Once Liverpool win it, that goes out the window.
Do I actually think they will win it? I don’t. They have been winning when not at their best, which is a sign of champions, but City genuinely look like they won’t lose another game this season and it will be extremely hard for Liverpool to match that.
That applies even if they have a game in hand and win it, taking them three points clear.
What are your best and worst memories of Liverpool vs. United?
My favourite memory is my earliest football memory in general: Eric Cantona’s goal in the 1996 FA Cup final. Does that make me a glory hunter?
I also love Dimitar Berbatov’s hat-trick in 2010, Anthony Martial’s debut—I think Martin Skrtel is still spinning trying to find him—and Juan Mata’s volley a few years back, as well as Steven Gerrard getting sent off and Angel Di Maria’s assist in the same game. Just the perfect match.
As for my worst memory, there’s no particular match as they all roll into one.
The worst by far is Fernando Torres vs. Nemanja Vidic in 2008/09. Or was it Danny Murphy’s ridiculous ability to score against us regardless of form?
No, it’s that grey kit game from 2009—it gives me nightmares.
Losing 4-1 at Old Trafford, Torres ruined Vidic, Fabio Aurelio’s free-kick—he turned into the left-footed David Beckham—and it was capped off by a lob from Andrea Dossena.
Thanks for making me relive that.
Focusing on Sunday’s game again, is there anyone you fear for the Reds?
If there is one person who can nullify Pogba’s influence on Sunday it’s Fabinho. If he has to play at the back it will be a blessing for United.
In all phases of the game he is excellent and while I fancy Pogba to get the better of James Milner, Naby Keita and Gini Wijnaldum, Fabinho is a worry.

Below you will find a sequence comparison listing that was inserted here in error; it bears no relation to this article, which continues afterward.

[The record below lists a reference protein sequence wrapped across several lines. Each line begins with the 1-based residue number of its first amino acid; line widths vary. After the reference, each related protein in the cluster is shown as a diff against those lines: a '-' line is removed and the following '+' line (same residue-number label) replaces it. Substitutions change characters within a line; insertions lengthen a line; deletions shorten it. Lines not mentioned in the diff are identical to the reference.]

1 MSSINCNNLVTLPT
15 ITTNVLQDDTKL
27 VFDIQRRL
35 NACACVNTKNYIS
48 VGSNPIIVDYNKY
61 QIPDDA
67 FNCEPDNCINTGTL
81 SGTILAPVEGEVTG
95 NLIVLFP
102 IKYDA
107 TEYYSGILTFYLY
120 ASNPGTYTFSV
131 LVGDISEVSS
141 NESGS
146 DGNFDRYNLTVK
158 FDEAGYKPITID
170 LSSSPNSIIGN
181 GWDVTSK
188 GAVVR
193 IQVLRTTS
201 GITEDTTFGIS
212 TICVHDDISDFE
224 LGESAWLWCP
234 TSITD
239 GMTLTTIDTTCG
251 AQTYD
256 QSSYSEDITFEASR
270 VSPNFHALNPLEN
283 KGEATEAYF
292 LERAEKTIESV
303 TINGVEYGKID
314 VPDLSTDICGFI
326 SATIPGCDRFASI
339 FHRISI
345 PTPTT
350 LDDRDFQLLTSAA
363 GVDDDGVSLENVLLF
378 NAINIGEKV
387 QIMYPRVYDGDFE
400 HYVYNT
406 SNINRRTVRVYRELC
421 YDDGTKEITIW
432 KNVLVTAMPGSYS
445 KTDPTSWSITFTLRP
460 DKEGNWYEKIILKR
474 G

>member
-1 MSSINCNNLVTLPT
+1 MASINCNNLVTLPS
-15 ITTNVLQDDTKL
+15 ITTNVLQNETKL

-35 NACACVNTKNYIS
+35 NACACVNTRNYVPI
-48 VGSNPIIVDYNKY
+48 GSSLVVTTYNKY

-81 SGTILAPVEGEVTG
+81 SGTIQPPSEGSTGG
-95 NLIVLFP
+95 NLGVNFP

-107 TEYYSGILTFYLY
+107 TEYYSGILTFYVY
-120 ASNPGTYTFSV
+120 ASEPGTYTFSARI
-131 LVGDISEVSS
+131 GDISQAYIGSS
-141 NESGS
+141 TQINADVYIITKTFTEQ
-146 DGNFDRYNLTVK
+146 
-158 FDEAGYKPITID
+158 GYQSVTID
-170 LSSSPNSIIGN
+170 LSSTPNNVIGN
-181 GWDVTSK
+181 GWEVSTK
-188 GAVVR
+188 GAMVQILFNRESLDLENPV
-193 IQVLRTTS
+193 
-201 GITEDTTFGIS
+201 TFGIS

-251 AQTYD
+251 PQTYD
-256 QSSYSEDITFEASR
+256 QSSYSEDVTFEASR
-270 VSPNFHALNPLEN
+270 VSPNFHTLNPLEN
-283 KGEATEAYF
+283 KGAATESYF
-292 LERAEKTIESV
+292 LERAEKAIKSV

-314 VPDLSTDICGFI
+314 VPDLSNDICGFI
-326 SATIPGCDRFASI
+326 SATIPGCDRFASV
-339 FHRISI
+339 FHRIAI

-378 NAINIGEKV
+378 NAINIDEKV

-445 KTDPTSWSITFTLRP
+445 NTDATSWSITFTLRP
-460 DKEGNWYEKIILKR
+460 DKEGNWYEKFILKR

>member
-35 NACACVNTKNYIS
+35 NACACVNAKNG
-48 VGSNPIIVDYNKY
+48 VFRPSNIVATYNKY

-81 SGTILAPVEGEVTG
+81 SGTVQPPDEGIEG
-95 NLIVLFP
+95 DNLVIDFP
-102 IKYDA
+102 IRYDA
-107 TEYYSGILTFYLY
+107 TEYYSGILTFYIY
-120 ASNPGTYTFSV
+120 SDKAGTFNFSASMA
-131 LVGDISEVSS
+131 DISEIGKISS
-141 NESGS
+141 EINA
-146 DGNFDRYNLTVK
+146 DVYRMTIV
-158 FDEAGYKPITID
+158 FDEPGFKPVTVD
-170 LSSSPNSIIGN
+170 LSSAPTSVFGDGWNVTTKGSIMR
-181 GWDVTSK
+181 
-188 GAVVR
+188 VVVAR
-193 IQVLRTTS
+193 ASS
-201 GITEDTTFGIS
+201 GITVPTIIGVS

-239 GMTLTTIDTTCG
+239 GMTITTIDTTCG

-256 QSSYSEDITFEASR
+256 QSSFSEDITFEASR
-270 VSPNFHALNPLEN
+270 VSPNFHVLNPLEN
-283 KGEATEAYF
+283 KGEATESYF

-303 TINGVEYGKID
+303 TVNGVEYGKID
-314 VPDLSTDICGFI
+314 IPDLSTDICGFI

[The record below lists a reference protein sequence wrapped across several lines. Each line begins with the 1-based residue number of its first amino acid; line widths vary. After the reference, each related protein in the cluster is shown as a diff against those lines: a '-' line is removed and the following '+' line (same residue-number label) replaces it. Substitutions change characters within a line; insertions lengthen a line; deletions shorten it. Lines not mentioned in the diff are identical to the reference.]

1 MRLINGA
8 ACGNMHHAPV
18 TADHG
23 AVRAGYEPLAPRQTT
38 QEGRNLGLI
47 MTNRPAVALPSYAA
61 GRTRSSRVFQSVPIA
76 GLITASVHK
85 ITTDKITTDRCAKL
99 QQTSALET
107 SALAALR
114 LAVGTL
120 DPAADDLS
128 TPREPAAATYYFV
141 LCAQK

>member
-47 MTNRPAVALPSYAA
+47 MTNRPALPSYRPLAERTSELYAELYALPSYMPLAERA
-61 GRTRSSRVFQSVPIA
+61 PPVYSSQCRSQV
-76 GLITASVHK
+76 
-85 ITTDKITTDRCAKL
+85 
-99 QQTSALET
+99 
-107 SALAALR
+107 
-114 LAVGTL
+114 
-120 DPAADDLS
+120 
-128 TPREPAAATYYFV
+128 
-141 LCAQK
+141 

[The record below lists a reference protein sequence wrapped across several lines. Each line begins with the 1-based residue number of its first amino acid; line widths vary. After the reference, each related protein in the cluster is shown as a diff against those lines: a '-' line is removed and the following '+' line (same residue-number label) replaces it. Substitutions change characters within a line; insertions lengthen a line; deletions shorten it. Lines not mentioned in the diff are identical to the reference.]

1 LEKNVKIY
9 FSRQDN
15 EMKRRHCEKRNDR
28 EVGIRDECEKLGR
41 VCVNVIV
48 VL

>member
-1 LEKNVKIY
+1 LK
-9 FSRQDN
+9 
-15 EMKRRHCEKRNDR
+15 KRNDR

He may have started slow, as Klopp delayed his introduction to the team, but since he has become a regular you can see why he was so sought after and what he brings to this team.
Where do you see the key battles taking place?
Not to repeat what I said above but the key battle is the midfield, but this time it’s about whether Liverpool can stop Pogba from unleashing Rashford.
Previously, United would have had to worry about the Reds hitting them on the counter-attack, but under Solskjaer, United have been great at sitting deep and playing on the break. We saw it against Arsenal and Spurs.
Having Martial and Jesse Lingard out is a huge blow but perhaps Romelu Lukaku and Alexis Sanchez—not likely—can recreate what they did at the Emirates in the FA Cup.
I still believe United will have enough to contain Liverpool’s front three and with David de Gea in goal, I trust United to keep it tight and get a positive result.
A lot will depend on Pogba continuing his current form and Nemanja Matic and Ander Herrera winning their battles when it matters.
Finally, hit us with a prediction…
As mentioned earlier, United fans are heading into games with a new-found confidence and I can feel a 2-1 victory for us in my bones.
That means it will be a Liverpool win but I’m backing United to get the three points and do City a favour—it makes me sick.